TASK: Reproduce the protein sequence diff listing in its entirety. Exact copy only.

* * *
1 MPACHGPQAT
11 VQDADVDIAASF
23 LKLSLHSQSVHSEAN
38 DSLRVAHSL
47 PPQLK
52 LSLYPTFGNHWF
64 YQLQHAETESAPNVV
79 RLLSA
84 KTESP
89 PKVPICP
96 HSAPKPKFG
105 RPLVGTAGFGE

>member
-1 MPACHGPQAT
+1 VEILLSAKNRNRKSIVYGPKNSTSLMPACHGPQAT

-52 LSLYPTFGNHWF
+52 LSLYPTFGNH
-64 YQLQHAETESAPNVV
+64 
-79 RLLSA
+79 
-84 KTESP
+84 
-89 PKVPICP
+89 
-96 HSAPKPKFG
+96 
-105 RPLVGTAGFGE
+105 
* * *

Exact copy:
1 MPACHGPQAT
11 VQDADVDIAASF
23 LKLSLHSQSVHSEAN
38 DSLRVAHSL
47 PPQLK
52 LSLYPTFGNHWF
64 YQLQHAETESAPNVV
79 RLLSA
84 KTESP
89 PKVPICP
96 HSAPKPKFG
105 RPLVGTAGFGE

>member
-1 MPACHGPQAT
+1 VEILLSAKNRNRKSIVYGPKNSTSLMPACHGPQAT

-52 LSLYPTFGNHWF
+52 LSLYPTFGNH
-64 YQLQHAETESAPNVV
+64 
-79 RLLSA
+79 
-84 KTESP
+84 
-89 PKVPICP
+89 
-96 HSAPKPKFG
+96 
-105 RPLVGTAGFGE
+105 